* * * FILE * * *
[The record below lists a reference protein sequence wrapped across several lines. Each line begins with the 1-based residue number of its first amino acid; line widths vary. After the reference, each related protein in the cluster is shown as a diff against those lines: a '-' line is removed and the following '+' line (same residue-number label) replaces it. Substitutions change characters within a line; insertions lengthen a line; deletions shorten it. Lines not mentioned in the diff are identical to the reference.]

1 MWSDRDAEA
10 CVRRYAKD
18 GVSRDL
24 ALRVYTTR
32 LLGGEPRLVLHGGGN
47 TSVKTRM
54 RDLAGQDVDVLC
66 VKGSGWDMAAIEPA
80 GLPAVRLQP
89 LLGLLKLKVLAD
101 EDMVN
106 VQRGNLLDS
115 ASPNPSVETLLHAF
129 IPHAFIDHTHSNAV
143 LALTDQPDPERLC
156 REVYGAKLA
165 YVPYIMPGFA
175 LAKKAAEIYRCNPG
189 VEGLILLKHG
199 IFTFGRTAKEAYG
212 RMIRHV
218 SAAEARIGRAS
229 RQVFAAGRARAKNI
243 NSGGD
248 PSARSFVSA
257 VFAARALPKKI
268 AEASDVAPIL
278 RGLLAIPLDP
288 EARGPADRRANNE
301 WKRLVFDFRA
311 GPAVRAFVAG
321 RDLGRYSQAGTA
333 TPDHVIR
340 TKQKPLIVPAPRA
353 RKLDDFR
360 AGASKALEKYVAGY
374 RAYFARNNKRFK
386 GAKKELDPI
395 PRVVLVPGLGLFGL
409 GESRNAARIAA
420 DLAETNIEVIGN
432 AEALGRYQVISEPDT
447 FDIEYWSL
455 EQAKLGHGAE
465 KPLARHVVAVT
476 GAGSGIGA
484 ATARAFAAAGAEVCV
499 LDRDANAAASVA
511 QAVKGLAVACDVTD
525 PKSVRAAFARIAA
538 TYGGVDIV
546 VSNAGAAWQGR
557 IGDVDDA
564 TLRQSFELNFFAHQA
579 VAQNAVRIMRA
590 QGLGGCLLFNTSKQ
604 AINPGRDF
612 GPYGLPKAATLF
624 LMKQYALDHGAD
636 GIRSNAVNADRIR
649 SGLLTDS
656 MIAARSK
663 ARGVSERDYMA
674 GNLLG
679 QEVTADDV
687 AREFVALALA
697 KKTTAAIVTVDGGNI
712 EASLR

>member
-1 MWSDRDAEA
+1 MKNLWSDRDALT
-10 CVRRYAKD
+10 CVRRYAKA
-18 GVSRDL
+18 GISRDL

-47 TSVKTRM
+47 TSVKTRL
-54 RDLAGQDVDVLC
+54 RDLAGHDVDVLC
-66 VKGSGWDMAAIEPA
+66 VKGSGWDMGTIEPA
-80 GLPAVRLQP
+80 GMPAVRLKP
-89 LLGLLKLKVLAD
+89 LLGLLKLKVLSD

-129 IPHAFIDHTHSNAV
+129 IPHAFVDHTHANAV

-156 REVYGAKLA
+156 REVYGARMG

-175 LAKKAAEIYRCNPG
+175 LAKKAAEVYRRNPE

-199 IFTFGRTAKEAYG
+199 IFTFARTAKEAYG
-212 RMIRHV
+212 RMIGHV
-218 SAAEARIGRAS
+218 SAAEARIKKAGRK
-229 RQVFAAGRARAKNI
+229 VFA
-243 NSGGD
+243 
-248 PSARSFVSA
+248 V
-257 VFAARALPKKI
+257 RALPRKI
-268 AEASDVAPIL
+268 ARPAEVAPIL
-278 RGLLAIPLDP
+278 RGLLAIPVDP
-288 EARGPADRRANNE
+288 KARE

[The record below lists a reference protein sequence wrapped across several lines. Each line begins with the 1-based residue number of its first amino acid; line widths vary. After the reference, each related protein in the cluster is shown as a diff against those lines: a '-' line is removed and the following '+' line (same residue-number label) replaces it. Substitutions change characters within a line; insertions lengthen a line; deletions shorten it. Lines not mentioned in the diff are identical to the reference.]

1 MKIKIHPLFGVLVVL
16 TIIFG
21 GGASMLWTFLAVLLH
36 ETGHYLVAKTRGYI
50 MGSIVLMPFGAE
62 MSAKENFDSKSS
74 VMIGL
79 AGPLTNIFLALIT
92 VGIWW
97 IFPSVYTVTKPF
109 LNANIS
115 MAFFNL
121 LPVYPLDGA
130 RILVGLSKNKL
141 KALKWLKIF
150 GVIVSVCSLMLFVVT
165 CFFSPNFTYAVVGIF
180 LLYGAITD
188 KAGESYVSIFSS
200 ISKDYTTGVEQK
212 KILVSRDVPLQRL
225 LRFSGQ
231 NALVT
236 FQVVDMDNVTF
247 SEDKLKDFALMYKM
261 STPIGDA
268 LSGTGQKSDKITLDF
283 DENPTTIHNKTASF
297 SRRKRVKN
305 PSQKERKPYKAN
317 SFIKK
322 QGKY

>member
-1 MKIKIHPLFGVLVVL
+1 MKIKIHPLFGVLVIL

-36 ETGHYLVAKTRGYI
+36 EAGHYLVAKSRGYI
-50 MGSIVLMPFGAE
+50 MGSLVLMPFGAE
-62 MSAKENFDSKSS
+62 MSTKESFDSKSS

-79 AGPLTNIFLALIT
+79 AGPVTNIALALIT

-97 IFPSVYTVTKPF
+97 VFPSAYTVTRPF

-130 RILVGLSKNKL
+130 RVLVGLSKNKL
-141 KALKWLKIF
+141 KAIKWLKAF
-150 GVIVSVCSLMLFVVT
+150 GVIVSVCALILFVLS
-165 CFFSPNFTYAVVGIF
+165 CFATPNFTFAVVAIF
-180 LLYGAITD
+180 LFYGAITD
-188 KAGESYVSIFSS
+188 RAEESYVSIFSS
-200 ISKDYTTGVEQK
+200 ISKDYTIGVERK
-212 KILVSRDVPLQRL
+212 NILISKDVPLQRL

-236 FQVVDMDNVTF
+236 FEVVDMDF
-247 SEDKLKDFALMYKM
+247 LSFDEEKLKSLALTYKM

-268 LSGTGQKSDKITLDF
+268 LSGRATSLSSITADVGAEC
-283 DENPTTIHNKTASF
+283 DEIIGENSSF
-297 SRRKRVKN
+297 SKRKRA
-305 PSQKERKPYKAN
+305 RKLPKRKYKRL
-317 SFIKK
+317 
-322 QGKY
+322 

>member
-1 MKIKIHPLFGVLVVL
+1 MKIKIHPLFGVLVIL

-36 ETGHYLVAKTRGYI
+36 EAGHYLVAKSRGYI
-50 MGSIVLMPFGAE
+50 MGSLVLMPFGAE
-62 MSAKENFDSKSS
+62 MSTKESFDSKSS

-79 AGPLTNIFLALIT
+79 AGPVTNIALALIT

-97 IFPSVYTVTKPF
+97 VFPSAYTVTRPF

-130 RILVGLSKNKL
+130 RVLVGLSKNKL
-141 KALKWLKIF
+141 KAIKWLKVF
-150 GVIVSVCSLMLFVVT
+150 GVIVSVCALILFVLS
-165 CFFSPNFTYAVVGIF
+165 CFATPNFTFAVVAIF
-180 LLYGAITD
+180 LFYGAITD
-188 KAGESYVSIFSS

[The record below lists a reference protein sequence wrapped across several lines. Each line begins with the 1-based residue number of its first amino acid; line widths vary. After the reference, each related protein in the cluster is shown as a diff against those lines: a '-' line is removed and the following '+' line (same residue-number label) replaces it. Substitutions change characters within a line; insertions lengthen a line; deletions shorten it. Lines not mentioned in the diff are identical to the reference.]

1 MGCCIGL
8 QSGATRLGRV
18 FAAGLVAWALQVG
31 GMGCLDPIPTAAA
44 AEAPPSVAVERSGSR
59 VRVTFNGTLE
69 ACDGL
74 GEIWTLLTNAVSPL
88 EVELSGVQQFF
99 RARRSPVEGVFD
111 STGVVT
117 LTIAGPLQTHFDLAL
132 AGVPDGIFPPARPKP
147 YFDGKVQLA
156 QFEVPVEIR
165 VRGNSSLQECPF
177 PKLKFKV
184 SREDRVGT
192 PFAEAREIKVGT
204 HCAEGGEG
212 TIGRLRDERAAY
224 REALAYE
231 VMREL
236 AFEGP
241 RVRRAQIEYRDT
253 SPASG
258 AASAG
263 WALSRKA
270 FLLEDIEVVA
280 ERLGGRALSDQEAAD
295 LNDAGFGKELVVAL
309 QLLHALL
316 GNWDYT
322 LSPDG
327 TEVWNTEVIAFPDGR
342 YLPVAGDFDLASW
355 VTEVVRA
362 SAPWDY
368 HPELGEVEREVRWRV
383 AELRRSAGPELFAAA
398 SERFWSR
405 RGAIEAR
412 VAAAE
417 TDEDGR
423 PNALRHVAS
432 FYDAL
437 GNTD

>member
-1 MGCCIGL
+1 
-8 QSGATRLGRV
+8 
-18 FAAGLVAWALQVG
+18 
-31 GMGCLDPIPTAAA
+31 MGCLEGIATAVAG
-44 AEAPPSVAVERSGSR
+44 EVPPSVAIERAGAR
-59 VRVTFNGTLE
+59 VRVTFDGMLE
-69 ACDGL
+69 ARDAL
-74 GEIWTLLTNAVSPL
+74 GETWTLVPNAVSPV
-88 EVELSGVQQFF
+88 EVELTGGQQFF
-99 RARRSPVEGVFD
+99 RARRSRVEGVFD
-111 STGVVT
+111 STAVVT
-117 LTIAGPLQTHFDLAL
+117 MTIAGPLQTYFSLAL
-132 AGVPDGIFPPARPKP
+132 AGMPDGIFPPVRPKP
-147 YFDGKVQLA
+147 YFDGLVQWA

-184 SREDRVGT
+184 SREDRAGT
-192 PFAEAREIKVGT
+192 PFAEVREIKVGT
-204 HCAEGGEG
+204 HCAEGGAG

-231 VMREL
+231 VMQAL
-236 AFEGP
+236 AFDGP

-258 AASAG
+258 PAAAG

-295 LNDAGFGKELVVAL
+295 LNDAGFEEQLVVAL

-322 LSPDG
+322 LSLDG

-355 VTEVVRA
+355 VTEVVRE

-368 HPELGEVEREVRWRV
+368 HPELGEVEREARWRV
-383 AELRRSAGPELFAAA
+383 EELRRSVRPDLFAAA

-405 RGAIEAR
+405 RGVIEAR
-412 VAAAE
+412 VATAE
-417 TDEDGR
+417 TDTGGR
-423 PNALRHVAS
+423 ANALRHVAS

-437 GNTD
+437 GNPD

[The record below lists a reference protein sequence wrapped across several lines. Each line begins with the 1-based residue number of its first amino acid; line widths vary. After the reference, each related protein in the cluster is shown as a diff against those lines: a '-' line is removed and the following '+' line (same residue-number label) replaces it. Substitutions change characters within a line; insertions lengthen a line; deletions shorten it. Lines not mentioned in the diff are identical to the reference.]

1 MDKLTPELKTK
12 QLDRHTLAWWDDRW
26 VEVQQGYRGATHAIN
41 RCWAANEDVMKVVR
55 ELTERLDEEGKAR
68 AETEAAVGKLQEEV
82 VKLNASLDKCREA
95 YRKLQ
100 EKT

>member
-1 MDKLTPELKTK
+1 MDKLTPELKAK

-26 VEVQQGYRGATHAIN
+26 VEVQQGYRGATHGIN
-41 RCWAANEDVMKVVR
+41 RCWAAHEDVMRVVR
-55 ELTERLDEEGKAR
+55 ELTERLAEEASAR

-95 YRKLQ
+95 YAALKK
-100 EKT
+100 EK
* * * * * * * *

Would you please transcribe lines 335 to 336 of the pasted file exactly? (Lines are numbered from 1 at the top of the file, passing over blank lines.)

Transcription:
-1 MDKLTPELKTK
+1 MDKLTPELKAK